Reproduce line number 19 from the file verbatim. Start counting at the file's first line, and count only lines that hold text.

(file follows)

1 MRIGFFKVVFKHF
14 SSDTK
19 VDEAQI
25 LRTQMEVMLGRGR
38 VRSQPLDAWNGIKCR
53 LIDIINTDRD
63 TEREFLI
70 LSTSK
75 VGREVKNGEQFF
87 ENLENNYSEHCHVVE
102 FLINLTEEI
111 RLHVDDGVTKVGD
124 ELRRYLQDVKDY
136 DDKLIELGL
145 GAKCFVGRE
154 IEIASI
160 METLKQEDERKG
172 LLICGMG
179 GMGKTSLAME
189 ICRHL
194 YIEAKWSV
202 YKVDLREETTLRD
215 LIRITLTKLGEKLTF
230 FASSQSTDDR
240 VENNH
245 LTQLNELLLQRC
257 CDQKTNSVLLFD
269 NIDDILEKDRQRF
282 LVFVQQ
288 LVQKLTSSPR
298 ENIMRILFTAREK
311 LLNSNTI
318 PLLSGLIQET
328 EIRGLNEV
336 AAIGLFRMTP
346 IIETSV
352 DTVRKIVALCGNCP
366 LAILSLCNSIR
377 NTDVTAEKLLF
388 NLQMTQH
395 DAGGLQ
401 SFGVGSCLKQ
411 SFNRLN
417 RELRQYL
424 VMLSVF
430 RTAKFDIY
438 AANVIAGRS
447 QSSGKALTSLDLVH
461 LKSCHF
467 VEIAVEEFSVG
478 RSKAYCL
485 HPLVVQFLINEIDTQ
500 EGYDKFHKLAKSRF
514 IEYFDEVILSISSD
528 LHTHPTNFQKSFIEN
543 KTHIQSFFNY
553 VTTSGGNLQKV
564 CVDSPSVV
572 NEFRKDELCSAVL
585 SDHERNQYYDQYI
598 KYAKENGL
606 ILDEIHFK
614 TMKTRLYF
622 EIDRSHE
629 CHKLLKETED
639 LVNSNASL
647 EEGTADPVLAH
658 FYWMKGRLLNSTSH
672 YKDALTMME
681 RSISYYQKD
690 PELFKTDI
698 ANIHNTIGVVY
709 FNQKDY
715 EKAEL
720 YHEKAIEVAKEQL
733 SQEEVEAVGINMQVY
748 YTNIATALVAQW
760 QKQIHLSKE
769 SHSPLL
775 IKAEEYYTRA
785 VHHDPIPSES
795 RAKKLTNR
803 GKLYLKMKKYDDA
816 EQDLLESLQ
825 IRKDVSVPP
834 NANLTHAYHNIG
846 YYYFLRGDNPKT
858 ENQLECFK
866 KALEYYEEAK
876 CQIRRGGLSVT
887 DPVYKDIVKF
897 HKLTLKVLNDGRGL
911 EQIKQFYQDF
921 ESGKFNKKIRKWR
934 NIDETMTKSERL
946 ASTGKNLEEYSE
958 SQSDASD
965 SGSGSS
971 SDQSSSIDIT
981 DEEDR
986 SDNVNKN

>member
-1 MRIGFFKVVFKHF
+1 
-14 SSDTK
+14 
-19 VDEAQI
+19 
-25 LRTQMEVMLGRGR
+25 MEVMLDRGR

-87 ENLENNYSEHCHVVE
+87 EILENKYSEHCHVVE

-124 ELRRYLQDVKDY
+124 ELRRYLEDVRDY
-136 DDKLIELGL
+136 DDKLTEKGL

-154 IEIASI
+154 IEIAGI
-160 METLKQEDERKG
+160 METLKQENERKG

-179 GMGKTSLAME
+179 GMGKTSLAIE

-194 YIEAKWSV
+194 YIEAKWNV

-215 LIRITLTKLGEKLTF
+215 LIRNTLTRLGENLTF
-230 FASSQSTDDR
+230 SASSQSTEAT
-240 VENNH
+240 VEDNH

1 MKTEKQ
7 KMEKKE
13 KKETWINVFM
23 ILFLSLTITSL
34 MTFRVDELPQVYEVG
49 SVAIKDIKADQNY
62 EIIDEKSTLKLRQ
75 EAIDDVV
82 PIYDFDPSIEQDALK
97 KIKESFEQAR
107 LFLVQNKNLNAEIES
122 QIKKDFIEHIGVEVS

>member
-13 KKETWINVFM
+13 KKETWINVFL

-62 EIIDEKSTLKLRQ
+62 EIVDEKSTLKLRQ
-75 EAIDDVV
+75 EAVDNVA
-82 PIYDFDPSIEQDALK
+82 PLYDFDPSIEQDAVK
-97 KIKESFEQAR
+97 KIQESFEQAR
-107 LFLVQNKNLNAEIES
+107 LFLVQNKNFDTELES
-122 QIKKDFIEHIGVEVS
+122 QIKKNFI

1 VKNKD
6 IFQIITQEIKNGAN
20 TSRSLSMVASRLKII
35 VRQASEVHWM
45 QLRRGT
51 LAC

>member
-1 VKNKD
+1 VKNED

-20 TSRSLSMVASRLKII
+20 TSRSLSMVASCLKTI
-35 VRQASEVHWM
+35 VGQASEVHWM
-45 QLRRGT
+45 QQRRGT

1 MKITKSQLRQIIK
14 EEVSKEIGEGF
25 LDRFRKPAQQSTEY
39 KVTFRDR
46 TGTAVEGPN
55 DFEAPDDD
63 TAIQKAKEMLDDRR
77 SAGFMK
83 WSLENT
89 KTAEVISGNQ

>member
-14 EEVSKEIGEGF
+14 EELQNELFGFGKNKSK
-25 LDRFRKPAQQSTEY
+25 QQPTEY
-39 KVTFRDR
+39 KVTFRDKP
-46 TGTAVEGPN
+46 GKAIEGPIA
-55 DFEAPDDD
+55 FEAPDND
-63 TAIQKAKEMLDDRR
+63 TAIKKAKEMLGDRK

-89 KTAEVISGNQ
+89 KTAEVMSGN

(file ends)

179 GMGKTSLAME